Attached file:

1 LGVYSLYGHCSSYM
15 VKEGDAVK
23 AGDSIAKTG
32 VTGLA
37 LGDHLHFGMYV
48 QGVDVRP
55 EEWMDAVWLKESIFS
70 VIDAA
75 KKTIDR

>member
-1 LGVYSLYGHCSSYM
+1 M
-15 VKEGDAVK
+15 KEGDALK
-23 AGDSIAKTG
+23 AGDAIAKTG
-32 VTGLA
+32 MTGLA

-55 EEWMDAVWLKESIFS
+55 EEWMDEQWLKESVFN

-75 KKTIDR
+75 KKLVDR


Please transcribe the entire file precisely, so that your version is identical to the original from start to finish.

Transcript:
1 LGVYSLYGHCSSYM
15 VKEGDAVK
23 AGDSIAKTG
32 VTGLA
37 LGDHLHFGMYV
48 QGVDVRP
55 EEWMDAVWLKESIFS
70 VIDAA
75 KKTIDR

>member
-1 LGVYSLYGHCSSYM
+1 M
-15 VKEGDAVK
+15 KEGDALK
-23 AGDSIAKTG
+23 AGDAIAKTG
-32 VTGLA
+32 MTGLA

-55 EEWMDAVWLKESIFS
+55 EEWMDEQWLKESVFN

-75 KKTIDR
+75 KKLVDR